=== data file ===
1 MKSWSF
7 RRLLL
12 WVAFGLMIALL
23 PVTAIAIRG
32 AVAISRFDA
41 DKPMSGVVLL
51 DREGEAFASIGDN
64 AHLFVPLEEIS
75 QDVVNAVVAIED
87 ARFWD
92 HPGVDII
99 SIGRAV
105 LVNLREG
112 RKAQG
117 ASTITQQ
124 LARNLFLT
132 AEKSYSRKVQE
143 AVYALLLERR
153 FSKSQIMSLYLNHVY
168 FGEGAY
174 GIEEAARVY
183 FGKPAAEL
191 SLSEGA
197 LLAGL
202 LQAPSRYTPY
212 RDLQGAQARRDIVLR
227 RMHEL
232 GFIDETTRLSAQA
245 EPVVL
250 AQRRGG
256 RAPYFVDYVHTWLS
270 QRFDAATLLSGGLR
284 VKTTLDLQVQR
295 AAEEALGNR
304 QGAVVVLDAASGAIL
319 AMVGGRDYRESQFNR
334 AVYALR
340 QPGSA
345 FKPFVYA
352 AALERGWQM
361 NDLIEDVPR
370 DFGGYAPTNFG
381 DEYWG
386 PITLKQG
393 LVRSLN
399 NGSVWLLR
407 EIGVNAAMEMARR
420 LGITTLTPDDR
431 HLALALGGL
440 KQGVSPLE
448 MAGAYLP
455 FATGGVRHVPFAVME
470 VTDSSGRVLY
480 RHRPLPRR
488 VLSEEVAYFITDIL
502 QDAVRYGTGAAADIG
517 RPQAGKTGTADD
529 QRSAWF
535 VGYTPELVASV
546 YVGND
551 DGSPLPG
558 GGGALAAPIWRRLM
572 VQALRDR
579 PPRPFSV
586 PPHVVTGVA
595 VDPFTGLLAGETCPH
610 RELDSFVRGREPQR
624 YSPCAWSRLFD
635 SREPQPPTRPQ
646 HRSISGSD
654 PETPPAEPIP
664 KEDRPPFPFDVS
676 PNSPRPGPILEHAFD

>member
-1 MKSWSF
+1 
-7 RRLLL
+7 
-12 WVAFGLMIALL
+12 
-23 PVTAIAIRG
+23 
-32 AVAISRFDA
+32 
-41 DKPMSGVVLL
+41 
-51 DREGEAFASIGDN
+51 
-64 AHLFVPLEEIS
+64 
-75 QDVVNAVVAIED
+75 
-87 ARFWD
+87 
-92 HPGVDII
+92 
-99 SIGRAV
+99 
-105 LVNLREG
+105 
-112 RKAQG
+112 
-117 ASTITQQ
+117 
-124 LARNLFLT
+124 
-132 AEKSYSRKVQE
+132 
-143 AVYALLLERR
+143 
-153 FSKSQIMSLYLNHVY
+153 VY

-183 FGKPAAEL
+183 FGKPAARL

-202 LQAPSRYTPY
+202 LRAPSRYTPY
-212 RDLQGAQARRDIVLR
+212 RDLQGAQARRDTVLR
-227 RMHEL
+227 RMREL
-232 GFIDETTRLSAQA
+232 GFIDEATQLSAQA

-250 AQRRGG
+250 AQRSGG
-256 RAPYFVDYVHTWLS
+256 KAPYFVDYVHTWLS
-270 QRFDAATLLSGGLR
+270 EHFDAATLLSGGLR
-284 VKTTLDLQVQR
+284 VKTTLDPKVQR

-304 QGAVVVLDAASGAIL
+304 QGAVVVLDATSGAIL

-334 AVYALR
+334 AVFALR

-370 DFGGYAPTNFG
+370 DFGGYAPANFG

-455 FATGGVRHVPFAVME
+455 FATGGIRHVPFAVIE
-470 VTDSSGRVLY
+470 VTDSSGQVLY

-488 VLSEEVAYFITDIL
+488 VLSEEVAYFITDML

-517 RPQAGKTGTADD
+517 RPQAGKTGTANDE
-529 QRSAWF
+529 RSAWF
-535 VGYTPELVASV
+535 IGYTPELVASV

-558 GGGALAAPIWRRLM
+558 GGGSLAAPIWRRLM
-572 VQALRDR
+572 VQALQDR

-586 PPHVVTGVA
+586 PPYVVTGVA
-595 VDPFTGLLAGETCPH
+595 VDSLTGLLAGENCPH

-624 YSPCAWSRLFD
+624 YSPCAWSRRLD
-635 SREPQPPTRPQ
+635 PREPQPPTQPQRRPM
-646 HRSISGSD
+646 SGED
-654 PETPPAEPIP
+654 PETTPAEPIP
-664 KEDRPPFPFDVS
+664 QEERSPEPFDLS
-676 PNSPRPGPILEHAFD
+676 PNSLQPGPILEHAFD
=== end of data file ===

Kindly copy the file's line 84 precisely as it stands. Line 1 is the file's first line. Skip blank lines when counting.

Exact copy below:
+32 